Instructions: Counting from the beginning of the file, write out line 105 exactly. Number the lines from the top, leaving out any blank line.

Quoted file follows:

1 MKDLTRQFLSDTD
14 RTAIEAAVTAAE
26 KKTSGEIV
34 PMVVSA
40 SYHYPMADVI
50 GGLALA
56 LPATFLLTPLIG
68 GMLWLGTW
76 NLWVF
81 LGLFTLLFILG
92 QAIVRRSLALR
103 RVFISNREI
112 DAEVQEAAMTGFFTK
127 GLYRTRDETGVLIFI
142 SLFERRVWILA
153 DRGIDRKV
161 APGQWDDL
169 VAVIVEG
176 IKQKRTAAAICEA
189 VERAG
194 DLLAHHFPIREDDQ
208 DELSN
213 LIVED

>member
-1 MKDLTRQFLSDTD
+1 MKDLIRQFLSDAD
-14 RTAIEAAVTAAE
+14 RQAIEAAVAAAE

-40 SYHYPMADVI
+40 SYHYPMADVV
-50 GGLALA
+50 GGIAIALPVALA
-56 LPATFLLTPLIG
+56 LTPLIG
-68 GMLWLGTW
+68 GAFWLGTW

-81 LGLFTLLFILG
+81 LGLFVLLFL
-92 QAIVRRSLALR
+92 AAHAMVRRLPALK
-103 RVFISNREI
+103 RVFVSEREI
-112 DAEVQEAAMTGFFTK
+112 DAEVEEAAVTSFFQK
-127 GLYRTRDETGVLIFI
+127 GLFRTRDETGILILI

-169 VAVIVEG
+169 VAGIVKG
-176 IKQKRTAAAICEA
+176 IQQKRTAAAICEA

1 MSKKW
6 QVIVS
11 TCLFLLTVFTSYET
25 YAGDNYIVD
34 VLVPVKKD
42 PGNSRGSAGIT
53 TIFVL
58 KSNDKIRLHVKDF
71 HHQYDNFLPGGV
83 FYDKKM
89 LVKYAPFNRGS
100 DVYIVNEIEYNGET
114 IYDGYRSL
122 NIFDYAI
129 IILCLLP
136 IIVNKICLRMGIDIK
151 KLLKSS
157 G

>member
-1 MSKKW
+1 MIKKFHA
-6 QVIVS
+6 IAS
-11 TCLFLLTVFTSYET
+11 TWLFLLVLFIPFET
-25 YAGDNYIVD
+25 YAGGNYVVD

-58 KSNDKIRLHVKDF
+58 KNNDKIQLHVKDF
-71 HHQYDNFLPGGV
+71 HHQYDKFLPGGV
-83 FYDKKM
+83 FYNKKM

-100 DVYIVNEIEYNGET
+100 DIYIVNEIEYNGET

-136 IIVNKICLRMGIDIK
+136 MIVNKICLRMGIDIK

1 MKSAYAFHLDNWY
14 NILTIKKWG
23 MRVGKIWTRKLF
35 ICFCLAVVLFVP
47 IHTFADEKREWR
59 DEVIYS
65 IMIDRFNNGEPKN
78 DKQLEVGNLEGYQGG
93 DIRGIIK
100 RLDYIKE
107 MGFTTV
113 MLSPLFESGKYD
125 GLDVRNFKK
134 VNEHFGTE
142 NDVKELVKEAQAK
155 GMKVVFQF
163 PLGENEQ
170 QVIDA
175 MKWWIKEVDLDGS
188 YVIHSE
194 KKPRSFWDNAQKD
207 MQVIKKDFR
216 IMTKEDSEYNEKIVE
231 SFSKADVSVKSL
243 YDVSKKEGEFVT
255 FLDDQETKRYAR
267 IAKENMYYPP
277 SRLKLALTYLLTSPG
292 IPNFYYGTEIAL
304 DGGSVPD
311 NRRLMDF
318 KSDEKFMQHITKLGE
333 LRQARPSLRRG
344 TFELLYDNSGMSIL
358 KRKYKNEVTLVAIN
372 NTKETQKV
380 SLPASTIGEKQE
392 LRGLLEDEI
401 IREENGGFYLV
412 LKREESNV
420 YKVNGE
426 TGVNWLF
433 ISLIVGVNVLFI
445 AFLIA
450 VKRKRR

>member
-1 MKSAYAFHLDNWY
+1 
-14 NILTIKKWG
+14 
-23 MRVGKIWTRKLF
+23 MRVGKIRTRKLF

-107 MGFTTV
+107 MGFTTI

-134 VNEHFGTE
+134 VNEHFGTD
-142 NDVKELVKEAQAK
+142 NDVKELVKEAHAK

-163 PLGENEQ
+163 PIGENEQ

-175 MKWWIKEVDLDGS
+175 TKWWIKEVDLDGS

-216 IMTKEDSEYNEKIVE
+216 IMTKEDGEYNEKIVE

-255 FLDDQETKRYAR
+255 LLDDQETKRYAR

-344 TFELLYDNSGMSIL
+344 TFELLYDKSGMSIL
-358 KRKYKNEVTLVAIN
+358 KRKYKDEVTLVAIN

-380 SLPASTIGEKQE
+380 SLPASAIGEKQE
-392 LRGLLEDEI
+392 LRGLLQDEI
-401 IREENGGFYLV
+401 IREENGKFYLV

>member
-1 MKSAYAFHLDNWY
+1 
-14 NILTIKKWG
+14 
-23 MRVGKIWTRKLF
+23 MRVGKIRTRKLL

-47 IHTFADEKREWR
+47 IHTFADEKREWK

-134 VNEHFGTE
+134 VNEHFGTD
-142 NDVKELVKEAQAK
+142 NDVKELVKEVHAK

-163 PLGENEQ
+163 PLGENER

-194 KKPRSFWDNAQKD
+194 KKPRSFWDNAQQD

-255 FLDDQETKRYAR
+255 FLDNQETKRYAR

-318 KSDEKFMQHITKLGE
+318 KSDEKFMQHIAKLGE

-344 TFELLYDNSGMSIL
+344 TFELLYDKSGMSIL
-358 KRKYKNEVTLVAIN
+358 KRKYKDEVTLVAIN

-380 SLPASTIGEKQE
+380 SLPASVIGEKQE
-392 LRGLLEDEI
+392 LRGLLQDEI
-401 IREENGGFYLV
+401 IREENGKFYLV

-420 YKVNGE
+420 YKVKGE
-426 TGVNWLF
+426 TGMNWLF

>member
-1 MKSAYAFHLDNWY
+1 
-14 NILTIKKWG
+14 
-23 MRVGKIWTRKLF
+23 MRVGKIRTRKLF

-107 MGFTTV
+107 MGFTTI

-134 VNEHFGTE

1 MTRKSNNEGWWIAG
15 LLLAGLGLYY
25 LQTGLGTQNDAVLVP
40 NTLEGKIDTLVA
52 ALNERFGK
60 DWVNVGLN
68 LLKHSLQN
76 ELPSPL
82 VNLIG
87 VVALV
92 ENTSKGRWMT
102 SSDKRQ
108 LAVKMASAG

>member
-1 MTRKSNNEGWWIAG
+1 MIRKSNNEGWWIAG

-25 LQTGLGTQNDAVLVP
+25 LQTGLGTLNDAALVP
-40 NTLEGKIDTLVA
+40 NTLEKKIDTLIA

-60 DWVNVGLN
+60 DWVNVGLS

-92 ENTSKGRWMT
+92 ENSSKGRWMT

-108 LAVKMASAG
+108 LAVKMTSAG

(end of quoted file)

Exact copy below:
170 QVIDA